Swinging Girl

Science Story Time Opens Windows of Opportunity

 

The Challenge

Imagination Station’s mission is to serve our community by providing informal science education and fun in order to spark a passion for the sciences. Donor support and grants help us achieve that mission. We are especially passionate about serving those in our community who are most at risk of being left out of STEM education opportunities. The fact is, children who are more likely to be growing up in poverty are less likely than their wealthier peers to be exposed to science education. In 2016, only 28.5% of Toledo eighth-graders were proficient or higher in mathematics and only 35.3% were proficient or higher in science. 

Imagination Station's Response

Children need strong school readiness skills if they are to succeed. With science, studies show that children must be interested early if they are to make the choices that will lead them to STEM careers. Imagination Station designed a program that engaged preschoolers and kindergartners through a storytime that included hands-on, interactive activities and the opportunity to engage in high-quality dialogue. The program also included a field trip to the science center for the opportunity to explore Imagination Station and participate in a workshop. Through this, we are able to reach around 90 preschool and kindergarten learners a week over a period of 16 weeks.

What We've Achieved

The results are in and once again, through generous grants, we were able to see statistically significant and meaningful results. According to the evaluation company, MetriKs Amérique, the storytime was “engaging for students, and included high-quality interactions (both during the story time and science activity) between the facilitator and students.” The program also “seemed to improve students’ interest in science, and their comfort level with asking and answering questions during school activities.”

With the help of donor funding, we hope to continue the program and open more windows to opportunities for the students of Lucas County.



 
"What Do Scientists Do?"

Imagination Station posed the question, "What do scientists do?" before the start of the program and after the program concluded. As you can see below, the responses after the program related more closely to what scientists actually do than before the program.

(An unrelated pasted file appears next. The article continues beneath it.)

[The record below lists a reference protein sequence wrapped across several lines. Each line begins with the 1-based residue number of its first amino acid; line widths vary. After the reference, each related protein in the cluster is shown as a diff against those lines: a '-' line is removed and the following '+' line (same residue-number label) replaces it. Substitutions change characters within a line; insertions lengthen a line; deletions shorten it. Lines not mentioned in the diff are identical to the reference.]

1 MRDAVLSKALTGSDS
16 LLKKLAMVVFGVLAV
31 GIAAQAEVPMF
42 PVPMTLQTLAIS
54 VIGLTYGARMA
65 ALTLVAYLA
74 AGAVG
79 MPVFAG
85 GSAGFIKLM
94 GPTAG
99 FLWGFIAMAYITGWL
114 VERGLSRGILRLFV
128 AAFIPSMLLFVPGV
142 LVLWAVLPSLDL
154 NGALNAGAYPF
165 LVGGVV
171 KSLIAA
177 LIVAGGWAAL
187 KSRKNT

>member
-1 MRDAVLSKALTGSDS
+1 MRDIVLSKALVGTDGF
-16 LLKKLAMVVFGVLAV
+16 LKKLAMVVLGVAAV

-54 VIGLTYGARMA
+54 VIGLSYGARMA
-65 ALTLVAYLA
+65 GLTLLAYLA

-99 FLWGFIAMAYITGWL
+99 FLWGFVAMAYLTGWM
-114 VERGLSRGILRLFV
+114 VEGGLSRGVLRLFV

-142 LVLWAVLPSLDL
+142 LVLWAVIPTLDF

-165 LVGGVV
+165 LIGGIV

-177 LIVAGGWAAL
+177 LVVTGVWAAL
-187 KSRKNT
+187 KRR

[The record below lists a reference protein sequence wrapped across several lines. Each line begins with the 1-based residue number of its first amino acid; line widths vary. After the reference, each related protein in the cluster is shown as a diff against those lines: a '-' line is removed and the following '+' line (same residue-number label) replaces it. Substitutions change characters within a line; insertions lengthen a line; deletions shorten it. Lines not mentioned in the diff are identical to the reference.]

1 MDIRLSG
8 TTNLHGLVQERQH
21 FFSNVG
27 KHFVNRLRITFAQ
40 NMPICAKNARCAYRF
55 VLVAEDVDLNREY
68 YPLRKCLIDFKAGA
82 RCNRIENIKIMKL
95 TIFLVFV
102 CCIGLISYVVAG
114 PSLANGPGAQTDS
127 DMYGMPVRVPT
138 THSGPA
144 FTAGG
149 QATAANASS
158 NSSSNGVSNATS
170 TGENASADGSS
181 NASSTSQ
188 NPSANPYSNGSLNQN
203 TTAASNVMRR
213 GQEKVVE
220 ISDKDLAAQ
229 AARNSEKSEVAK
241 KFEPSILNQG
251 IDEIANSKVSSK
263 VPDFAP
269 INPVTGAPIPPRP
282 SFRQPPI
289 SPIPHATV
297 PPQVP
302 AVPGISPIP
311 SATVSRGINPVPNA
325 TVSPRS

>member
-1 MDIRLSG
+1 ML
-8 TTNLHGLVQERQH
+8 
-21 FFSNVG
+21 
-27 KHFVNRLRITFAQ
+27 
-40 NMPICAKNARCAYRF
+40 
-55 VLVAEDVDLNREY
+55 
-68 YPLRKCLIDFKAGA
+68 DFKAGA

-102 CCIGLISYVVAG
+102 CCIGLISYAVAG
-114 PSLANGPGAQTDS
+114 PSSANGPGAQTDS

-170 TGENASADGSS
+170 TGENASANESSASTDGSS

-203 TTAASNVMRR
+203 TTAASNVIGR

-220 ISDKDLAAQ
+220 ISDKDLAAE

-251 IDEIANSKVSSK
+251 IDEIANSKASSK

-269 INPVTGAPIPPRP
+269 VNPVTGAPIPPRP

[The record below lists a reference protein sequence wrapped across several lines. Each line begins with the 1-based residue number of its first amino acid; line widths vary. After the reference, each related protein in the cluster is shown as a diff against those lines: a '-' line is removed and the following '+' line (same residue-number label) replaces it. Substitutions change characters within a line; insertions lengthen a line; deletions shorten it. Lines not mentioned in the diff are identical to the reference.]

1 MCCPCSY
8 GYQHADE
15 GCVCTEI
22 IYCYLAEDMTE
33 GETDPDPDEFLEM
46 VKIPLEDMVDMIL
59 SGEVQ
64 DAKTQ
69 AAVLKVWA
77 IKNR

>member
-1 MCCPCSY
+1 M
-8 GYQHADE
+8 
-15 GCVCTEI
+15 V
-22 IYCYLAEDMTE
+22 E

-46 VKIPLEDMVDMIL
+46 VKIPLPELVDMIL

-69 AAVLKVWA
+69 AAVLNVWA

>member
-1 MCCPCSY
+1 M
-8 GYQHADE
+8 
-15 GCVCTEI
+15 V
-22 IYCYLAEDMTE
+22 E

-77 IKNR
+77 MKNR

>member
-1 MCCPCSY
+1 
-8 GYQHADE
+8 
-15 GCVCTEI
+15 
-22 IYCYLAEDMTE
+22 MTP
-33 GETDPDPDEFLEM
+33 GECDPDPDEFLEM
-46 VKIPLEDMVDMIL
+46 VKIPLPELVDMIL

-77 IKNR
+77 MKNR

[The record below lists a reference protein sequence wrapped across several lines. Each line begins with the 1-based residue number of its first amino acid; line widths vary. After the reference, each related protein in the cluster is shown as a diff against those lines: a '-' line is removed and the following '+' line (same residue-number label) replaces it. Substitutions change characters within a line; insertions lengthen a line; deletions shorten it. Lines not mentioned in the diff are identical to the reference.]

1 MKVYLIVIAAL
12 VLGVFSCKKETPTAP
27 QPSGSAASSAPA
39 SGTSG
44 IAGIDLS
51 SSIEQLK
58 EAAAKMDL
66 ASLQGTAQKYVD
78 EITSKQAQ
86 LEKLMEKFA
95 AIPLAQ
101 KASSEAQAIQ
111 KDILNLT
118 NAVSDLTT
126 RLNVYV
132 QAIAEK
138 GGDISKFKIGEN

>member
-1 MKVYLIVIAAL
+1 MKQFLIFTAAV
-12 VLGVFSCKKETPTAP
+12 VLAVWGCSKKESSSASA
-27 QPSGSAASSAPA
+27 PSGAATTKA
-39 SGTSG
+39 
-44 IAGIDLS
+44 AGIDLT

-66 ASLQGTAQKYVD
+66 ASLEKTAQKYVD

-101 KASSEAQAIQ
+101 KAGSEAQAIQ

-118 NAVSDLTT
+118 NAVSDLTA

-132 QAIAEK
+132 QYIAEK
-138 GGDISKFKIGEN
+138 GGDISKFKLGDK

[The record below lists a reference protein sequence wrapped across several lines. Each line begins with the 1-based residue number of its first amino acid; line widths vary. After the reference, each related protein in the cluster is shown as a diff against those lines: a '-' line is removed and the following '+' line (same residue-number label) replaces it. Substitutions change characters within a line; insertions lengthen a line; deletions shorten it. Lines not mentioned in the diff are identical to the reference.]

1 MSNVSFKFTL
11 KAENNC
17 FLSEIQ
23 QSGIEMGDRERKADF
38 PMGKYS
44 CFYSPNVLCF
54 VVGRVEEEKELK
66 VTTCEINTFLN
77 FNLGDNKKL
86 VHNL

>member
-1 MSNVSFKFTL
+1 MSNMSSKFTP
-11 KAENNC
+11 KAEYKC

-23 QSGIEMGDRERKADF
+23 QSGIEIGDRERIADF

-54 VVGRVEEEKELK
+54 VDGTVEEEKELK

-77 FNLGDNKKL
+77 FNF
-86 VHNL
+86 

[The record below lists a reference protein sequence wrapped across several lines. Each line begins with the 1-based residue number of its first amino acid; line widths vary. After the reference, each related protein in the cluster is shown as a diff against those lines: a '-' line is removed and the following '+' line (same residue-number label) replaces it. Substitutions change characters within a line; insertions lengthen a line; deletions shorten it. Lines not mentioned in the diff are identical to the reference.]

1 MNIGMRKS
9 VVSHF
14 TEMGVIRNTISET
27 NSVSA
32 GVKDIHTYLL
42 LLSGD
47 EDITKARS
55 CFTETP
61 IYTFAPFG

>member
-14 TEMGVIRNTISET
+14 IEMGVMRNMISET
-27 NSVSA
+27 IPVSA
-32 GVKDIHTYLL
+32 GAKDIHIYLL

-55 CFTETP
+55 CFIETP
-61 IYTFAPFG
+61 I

Before the program:

  • Make potions
  • Make ovals
  • Look at stuff
  • Do math
  • Do reading
  • Potions
  • Talk to grownups
  • Do volcanoes

After the program:

  • They build things
  • Look at fossils and bones
  • Build towers and buildings for people to live in
  • Mix potions that heal people
  • Wear hard hats
  • Build stuff







What Teachers Say

"I think this years [sic] story time is very effective and the prompts (post-its) have become more meaningful! I appreciate the time spent with us!" 

"I think this year's story time was excellent! I liked the questioning."

"The children were intrigued that animals need to keep their teeth clean too."

"The children really enjoyed the story and were very engaged in the question and answering of Mr. Cameron."

"[The students were] Singing 'brush, brush, brush' while cleaning their egg and not losing interest in cleaning the egg after a period of brushing."

"Students were excited about making new colors with mixing. Were asking for more colors and telling each other what they needed to make green and orange."

"The children were excited about the owl pellet, they were using their hands to dig through the pellets."

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The students ask questions about what they learned. They also remember activities weeks later and bring it up during lessons."